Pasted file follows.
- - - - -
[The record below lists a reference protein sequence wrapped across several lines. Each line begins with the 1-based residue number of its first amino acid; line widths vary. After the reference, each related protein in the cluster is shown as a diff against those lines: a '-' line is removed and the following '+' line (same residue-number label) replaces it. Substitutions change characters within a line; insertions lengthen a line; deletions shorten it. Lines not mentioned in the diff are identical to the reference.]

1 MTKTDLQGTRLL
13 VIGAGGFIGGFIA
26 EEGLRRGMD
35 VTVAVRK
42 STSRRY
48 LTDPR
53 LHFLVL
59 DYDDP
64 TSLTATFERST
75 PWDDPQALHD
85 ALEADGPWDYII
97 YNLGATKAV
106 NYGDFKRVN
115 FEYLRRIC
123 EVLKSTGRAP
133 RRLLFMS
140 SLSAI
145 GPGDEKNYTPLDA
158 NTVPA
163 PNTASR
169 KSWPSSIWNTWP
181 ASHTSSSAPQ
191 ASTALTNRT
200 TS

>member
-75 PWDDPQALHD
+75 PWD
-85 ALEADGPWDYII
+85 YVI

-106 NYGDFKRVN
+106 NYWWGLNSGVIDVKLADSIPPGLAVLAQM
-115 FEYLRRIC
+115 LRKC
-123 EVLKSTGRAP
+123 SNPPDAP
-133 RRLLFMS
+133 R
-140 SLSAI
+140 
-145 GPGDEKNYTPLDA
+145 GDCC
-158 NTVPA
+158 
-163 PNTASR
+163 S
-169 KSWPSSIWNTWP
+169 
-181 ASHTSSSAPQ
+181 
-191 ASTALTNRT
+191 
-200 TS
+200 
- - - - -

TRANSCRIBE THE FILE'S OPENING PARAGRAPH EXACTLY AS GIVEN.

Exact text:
[The record below lists a reference protein sequence wrapped across several lines. Each line begins with the 1-based residue number of its first amino acid; line widths vary. After the reference, each related protein in the cluster is shown as a diff against those lines: a '-' line is removed and the following '+' line (same residue-number label) replaces it. Substitutions change characters within a line; insertions lengthen a line; deletions shorten it. Lines not mentioned in the diff are identical to the reference.]